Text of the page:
After reading all the collected stories of ‘Arabian Nights’ during many evenings at the fire in Iran, we finally arrived on the Arabic Peninsula – fortunately fully prepared for all oriental magic vanishing in the mirroring windows of Dubai’s sky- and spacescrapers.
And so it should happen. The contrast from the southern to the northern coast of the Persian gulf, separated by not even 200km of water, couldn’t be much stronger. Thinking of Dubai, makes our stomachs cramp and soul weep – surely not the reaction one would expect thinking of Sheikh Maktoums desert Disneyland – but for us the very short stay was a volitional examination of what cruel machinery runs behind those marvelous surfaces. What exactly moved us can not be fully put into words in such a limited blog post – time and mindset given, it shall deserve an article about our image of Dubai.
Oman – white buildings, dishdashas and iPhones
While we knew beforehand that the Emirates would be a worst case scenario for us, the hopes for Oman were all the higher. Describes as the one Arabic country possibly best balancing cultural identity and controlled modernization, we were pretty excited to cross the border.
The first impressions didn’t fail but rather fuel said expectations. Hitchhiking was a breathe and we were greeted by very friendly and amiable men in beautiful white robes (called Dishdasha) and skullcaps. The architecture is rather low key compared to Dubai’s madness and nearly all buildings are following the distinctive elements of traditional Islamic / Arabic architecture.
The first disappointment surely was Muscat. Our hopes were especially high for Oman’s capital, described by many as a beautiful, ancient seaport full of history and beauty. The size of population (1,2 million) felt very manageable to us, compared to Tehran’s 15 million people frenzy. Great, as we had a bunch of things to figure out – finally in a pleasant city. So we thought….unaware of the fact that the city including suburbs is stretching a good 60km along the Persian Gulf, with a single super highway as the main traffic vein, in rush hour hopefully exhausted. Unfortunately our Couchsurfing place was right in those outskirts – the center (there is no real center in fact, most consider the older parts around Mutrah, Ruwi and old Muscat as the center) about 50km away. Next unpleasant surprise: The city does not have a bus or mass transportation network. Why? Nearly everybody has a car. Or two. Or three. The unfortunate who do not own a car (mostly the Pakistani or Indian guest workers) have to rely on expensive taxis to get around. At least the main highway is plied by minibuses dropping you in certain areas for decent prices – if the driver doesn’t try to charge you double as a foreigner. As a result we always had to think twice about going to the central parts of town. The way plus return could consume nearly half our daily budget! The last resort was to get around the city by hitchhiking, not always easy either, as all the taxis stop for you and the regular cars do not, supposing it is a Taxi you want indeed.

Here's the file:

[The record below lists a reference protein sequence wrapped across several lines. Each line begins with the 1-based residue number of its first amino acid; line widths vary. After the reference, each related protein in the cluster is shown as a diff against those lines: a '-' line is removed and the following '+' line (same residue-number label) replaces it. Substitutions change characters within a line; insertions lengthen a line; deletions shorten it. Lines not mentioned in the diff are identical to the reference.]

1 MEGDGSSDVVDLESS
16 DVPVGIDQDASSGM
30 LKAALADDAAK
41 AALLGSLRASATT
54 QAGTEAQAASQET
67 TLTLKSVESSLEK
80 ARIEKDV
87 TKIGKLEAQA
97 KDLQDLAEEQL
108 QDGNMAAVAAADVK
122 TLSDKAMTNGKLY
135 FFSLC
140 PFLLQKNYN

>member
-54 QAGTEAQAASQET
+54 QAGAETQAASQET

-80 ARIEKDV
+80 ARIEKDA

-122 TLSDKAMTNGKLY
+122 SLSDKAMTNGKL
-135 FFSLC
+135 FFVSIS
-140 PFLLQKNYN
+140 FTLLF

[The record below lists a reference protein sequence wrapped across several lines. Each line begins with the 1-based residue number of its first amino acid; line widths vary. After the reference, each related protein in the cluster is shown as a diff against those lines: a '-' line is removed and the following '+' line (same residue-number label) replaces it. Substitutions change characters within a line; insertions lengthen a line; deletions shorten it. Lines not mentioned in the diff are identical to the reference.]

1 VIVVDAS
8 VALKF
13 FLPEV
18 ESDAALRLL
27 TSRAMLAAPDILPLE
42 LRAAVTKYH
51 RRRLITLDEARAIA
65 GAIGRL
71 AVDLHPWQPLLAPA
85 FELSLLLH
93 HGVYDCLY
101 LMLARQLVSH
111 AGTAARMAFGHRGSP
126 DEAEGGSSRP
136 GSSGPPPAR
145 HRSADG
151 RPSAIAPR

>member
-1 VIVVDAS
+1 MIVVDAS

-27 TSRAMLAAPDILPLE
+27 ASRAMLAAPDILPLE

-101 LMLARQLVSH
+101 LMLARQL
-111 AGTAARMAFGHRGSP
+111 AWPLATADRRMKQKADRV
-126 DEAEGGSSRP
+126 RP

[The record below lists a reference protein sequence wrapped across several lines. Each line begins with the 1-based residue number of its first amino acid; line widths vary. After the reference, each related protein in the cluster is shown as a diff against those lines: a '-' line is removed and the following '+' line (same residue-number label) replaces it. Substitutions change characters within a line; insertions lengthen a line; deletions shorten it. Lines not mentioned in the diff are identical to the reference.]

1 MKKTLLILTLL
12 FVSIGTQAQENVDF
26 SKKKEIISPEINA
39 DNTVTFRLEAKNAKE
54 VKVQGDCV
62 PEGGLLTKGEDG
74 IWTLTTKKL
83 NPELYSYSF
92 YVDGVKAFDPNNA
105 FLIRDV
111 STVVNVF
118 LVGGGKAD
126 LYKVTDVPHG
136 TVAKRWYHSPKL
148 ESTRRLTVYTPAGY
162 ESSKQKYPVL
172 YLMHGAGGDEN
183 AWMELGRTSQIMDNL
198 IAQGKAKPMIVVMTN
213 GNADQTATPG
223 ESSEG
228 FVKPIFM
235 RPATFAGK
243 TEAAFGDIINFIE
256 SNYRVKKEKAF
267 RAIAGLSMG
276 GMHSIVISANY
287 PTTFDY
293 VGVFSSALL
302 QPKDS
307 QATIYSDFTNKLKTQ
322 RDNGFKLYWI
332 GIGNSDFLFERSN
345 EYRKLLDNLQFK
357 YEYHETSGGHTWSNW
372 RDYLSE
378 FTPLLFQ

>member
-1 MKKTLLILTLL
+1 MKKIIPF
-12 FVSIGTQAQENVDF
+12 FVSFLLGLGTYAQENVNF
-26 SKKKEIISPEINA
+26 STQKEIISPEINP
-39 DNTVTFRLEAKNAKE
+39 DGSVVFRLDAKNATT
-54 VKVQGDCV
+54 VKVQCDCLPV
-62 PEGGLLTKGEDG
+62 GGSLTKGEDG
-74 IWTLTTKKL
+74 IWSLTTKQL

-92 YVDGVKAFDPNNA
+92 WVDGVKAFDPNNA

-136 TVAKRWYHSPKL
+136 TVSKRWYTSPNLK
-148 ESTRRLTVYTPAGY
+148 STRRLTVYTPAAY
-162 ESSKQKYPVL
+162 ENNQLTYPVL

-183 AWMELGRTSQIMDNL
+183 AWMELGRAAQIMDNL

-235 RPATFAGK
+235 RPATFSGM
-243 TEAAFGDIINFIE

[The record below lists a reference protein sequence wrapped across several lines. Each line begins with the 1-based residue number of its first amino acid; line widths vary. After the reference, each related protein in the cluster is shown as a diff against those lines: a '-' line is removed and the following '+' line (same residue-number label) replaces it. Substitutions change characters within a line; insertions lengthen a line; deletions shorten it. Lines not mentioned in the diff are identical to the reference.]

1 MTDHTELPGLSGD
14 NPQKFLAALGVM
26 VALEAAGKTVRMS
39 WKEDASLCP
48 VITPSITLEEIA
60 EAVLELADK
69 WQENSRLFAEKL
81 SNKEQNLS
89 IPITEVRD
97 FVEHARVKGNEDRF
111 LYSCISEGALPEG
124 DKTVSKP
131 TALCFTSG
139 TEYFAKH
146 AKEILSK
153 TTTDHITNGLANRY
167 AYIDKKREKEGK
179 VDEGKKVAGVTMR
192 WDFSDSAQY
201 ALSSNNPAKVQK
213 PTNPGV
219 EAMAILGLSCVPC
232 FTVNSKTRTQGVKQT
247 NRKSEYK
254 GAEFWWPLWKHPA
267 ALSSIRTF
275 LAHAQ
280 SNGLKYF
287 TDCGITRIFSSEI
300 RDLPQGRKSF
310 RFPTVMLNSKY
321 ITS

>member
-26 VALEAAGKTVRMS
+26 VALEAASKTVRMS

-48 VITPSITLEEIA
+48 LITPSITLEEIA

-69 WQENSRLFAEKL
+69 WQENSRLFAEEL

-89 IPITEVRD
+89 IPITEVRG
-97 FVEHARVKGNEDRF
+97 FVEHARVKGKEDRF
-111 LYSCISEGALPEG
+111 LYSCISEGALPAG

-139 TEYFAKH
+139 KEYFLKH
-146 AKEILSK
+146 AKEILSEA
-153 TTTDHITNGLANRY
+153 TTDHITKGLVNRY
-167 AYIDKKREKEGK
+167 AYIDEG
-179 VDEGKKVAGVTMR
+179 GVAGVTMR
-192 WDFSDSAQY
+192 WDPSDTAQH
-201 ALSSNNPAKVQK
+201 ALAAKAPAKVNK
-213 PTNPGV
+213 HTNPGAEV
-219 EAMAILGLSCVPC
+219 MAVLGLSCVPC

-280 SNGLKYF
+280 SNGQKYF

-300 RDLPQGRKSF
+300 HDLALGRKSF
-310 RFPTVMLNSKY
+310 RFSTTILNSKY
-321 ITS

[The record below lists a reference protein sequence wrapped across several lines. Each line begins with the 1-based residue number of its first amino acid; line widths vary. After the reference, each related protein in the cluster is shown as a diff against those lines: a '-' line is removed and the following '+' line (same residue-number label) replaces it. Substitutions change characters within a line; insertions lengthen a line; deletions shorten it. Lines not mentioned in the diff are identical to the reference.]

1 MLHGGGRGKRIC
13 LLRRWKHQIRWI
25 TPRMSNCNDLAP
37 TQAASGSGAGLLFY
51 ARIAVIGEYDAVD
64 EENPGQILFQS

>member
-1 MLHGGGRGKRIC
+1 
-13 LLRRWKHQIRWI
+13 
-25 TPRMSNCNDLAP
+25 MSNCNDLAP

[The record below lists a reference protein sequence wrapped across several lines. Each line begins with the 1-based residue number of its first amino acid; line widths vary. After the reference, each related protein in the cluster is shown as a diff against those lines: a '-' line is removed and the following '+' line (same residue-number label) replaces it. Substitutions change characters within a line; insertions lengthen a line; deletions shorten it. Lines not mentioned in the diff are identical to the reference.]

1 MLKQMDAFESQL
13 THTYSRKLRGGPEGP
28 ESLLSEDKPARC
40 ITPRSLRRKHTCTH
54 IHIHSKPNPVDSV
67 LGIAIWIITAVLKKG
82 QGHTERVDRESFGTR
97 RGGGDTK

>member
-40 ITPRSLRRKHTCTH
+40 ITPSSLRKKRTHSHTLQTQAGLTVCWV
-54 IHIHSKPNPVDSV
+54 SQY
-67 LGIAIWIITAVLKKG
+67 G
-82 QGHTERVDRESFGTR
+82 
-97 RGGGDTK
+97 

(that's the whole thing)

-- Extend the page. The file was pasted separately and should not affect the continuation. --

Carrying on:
Next, the promised crossover of modern and traditional life was just a surface thing in many areas of life. If you subtract the white robes and put western clothes instead, the guy sitting behind the wheel of his Porsche Cayenne, whatsapping all his friends with his iPhone 6 Plus before buying Nutella at Carrefour could easily be a London businessman. Sure, the guy in London would probably be single instead of having three wives and 25 children (no unusual numbers!!).
Finally and what was maybe the toughest part: There is just nearly no street life in Oman! Nearly all Omanis are driving around in their gigantic cars avoiding the smallest walks. In summer with boiling 50 degrees it is understandable, but in the quite pleasant winter months nothing changes. So most parts of the city felt incredibly dead, new white building in old style architecture framing the SUV parade passing down the road. IF we got the chance to interact with Omanis, they have mostly been real great people. But quite honestly, we interacted much more with the Indians and Pakistanis – which was not unpleasant at all. Especially considering the small Indian and Pakistani eateries saved our culinary lives financially.
As we had some crucial things to do in Muscat (mainly getting the Indian Visa, find out about boats to India, Surgery of Maria’s wisdom tooth) we did not spend too much time outside the city. A hitchhiking loop over Sur and Ibra let us experience the beautiful Wadis of Tiwi and Bani Khalid and gave us a short glimpse of the indeed impressive nature of Oman. The village people were absolutely friendly and hitchhiking nearly too easy. The cities or rather towns on the other hand were as lifeless and uninspiring as possible – so our regret of not exploring more of Oman was limited. Especially as we had too much desert landscape after two months in Iran already.
While we managed to get a full 6 month multiple entry Visa for India and Maria’s wisdom tooth was successfully removed in Muscat, we sadly but expectedly failed in finding a boat to India.
Sour apples don’t taste pretty – by plane to India
Our gamble failed. After receiving negative information of friends who tried to find a boat all over the Emirates and Oman and our own inquiries being negative, we had to realize that the overland / -water route failed miserably. For myself the second time. We decided to leave failure behind in Oman together with our not really fulfilled expectations and found a cheap flight from Muscat to Kochi, southern India. Our expectations for India were very mixed – so at least a disappointment should be less probable.